There is a question that has vexed me – and, I am sure, so many others – as to why, after being subjected to so much untold suffering for nearly four decades by the Zimbabwe Africa National Union-Patriotic Front (ZANU-PF), any “normal” person would still prefer to vote for their tormentor to keep on tormenting them.
Admittedly, ZANU-PF’s so-called “victories” at the polls, ever since Zimbabwe’s independence from the British colonial rule in 1980, have been nothing short of questionable – amidst widespread allegations of rigging, intimidation, unfair coverage of opposition parties in the state media, which has been allowed to have a monopoly, and violence – it is, nonetheless, true that the party enjoys enormous support amongst the population.
What is shocking, though, is the fact that this support base is mostly comprised of those who have suffered the brunt of ZANU-PF’s incompetent and corrupt leadership, which has resulted in widespread poverty – characterised by unemployment, hunger, lack of basic commodities, having to sleep in bank queues just to withdraw US $15, lack of medication in hospitals, schools that are deprived of proper and adequate learning material, employees who are not paid their salaries and terminal benefits…the list goes on and on.
So, why would someone who has had to endure such hell on earth for decades want to continue in this nightmare, by continually voting for the very same people who have perpetrated this abuse?
I am sure this is a question only a competent psychologist and psychiatrist can adequately answer – but, we can all try to understand the logic behind a seemingly normal person desiring to stay in an abusive relationship.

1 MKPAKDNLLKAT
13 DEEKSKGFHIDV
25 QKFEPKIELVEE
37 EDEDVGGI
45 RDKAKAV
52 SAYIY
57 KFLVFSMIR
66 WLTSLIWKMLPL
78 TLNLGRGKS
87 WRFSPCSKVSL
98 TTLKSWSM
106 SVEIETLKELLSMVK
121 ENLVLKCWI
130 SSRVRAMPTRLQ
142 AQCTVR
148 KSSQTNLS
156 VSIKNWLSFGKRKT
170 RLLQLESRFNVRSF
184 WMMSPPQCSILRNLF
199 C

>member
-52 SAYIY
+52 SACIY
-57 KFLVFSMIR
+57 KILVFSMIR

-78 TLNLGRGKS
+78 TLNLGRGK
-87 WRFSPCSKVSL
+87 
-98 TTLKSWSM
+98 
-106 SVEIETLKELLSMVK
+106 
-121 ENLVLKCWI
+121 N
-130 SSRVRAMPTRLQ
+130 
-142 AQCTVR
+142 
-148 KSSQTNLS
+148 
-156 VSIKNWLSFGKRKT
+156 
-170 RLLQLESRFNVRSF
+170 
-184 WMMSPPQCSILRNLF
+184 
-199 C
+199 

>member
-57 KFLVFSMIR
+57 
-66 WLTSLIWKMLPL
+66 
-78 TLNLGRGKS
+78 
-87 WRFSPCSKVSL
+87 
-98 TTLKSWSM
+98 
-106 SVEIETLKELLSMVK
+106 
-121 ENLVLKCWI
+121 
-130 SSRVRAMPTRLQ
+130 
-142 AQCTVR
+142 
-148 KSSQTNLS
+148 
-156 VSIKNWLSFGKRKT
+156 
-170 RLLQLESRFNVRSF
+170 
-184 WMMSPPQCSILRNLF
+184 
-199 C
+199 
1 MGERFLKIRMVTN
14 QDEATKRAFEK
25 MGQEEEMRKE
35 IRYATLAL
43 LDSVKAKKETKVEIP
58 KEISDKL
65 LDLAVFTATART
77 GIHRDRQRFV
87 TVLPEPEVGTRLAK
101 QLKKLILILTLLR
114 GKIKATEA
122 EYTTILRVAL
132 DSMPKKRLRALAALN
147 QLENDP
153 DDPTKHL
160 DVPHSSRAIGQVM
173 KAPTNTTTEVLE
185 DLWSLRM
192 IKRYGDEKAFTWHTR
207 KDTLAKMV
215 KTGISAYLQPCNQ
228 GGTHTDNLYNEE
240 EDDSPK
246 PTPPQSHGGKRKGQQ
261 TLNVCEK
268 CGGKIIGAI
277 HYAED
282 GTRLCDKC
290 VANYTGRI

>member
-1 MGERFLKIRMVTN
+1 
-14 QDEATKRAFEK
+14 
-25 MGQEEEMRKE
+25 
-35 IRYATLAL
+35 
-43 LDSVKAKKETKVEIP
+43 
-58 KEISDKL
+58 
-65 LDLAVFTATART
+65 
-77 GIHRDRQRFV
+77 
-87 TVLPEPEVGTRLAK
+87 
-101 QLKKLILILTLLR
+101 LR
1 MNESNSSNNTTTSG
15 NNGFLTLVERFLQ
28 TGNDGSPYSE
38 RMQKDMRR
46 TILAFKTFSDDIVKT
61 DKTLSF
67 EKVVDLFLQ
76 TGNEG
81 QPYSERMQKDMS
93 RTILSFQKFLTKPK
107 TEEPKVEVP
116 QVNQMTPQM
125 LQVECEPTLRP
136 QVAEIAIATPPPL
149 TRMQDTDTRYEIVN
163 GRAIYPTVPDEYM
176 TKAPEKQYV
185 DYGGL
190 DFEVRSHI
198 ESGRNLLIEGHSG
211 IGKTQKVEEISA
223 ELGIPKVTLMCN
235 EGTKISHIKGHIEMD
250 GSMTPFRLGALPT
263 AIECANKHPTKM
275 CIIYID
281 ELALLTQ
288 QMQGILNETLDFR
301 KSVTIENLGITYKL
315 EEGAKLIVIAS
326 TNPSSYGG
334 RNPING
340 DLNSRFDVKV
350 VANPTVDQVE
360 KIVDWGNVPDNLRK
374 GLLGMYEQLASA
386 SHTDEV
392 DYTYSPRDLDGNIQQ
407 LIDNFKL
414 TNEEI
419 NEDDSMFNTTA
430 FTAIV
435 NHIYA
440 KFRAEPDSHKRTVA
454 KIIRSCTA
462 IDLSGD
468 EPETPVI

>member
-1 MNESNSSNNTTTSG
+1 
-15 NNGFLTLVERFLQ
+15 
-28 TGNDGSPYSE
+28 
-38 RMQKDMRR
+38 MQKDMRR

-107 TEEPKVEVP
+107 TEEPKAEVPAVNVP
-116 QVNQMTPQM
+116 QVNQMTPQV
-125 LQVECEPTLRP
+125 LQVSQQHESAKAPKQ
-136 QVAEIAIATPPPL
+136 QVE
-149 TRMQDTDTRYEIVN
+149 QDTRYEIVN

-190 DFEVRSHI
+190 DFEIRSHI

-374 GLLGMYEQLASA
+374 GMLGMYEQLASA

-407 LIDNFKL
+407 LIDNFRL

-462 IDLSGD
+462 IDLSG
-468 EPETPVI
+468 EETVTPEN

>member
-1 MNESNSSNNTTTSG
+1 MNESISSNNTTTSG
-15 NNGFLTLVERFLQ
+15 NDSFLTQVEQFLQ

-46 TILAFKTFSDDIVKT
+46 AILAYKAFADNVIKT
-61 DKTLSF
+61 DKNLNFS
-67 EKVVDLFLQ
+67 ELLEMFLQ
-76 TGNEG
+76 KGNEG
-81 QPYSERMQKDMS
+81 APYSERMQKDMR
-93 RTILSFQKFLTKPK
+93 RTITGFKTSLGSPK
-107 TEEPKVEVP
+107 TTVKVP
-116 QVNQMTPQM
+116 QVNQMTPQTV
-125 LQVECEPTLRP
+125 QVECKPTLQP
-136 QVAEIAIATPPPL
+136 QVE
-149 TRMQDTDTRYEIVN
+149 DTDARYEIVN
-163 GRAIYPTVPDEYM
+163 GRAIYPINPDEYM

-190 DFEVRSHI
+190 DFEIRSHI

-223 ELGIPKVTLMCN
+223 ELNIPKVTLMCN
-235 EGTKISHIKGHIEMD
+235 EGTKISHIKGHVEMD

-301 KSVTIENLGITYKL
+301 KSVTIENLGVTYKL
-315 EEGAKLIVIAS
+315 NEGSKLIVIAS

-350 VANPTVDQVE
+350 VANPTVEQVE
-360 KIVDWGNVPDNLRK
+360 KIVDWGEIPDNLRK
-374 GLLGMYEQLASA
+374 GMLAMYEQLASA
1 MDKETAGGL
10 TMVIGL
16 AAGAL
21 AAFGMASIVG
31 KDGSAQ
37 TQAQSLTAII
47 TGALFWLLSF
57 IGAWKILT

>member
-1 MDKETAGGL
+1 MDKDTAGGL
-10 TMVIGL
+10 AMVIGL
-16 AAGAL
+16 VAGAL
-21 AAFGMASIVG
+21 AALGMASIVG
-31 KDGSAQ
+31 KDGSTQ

I am reminded of a similar question we had to tackle when I used to work for an anti-domestic violence non-governmental organisation in South Africa some years back – why do some victims of domestic violence, at the hands of their partners or spouses, continue to stay with their abusers for years and years…some, until they are eventually killed by these perpetrators?
There were several proposed explanations to this vexing question such as, the victim’s financial dependence on the perpetrator, and fear of violent repercussions at the hands of the abuser, should she or he decides to leave.
However, another explanation that comes to mind seems to fit in perfectly with the question we are faced with today regarding the bizarre relationship between ZANU-PF and its supporters, who are largely also its victims.
Some victims have been conditioned by the perpetrators – during the years of abuse – into believing that they are worthless and cannot amount to anything without the abuser.
Continued next page